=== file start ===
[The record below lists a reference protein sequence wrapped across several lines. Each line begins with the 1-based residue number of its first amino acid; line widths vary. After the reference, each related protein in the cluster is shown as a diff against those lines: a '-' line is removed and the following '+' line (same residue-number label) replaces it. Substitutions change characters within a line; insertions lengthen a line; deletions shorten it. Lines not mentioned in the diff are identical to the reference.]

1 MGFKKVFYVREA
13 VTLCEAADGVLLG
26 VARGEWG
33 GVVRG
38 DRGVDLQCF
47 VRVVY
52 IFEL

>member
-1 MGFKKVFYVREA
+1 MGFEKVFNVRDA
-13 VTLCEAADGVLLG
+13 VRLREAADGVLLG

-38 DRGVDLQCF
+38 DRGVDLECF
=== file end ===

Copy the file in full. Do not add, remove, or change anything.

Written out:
[The record below lists a reference protein sequence wrapped across several lines. Each line begins with the 1-based residue number of its first amino acid; line widths vary. After the reference, each related protein in the cluster is shown as a diff against those lines: a '-' line is removed and the following '+' line (same residue-number label) replaces it. Substitutions change characters within a line; insertions lengthen a line; deletions shorten it. Lines not mentioned in the diff are identical to the reference.]

1 MGFKKVFYVREA
13 VTLCEAADGVLLG
26 VARGEWG
33 GVVRG
38 DRGVDLQCF
47 VRVVY
52 IFEL

>member
-1 MGFKKVFYVREA
+1 MGFEKVFNVRDA
-13 VTLCEAADGVLLG
+13 VRLREAADGVLLG

-38 DRGVDLQCF
+38 DRGVDLECF